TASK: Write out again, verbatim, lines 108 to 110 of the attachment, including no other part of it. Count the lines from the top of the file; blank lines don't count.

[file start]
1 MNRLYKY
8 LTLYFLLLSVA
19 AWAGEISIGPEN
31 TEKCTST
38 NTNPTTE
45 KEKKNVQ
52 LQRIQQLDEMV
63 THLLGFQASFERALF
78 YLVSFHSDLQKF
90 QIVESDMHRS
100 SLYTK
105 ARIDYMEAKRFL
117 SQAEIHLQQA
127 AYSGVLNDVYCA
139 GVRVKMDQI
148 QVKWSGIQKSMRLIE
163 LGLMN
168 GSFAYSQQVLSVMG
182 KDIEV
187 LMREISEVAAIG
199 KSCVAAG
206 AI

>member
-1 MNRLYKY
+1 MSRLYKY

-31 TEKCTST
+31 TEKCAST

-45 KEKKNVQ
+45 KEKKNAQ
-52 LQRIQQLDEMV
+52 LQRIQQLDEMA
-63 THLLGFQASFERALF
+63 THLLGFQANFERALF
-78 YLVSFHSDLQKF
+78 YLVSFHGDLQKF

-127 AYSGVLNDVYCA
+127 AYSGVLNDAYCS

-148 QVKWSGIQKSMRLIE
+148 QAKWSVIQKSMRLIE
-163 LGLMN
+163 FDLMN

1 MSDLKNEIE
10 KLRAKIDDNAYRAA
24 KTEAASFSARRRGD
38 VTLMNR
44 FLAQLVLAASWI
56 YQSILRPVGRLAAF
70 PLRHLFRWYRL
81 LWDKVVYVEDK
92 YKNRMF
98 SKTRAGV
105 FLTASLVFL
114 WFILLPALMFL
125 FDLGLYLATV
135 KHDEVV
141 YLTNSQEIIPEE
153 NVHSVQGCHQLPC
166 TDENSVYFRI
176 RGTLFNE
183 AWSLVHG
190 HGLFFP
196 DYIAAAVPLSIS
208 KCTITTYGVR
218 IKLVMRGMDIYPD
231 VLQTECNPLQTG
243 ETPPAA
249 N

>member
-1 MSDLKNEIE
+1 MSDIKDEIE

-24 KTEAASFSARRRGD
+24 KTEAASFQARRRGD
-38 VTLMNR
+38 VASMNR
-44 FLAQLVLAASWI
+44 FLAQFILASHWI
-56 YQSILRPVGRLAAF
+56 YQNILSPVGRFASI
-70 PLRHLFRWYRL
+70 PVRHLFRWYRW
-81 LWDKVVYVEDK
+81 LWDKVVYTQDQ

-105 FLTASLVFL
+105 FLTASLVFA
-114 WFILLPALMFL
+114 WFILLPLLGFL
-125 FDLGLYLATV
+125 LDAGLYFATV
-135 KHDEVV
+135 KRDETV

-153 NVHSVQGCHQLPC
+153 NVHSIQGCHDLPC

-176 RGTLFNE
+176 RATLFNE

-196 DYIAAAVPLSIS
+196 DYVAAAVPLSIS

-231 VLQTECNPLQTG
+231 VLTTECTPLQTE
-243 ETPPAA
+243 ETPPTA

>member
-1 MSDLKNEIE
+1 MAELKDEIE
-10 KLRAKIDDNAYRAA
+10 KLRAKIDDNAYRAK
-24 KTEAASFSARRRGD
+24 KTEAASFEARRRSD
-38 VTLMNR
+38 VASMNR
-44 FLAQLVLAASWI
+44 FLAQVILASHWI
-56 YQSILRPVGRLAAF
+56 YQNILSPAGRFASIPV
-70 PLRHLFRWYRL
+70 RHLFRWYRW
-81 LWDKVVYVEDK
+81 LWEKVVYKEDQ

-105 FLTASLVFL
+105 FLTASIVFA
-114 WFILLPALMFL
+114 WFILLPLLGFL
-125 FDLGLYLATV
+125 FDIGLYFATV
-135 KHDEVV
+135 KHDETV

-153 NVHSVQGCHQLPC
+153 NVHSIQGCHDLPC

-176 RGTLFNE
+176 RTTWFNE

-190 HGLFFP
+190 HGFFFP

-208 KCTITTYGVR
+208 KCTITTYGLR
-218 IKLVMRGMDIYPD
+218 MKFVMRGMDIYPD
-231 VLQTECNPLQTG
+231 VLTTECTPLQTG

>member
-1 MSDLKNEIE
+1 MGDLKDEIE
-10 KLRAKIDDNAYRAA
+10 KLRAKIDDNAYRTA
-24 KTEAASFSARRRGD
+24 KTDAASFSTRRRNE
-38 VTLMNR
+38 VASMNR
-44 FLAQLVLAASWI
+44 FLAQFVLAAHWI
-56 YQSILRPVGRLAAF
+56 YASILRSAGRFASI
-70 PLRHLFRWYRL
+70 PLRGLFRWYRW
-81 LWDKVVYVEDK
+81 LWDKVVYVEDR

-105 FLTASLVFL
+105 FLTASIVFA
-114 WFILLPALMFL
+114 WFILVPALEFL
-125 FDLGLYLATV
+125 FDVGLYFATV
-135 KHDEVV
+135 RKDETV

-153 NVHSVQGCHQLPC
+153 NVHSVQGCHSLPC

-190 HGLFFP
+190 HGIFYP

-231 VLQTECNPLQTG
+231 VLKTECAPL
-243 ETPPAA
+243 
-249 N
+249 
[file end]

-38 VTLMNR
+38 VASMNR
-44 FLAQLVLAASWI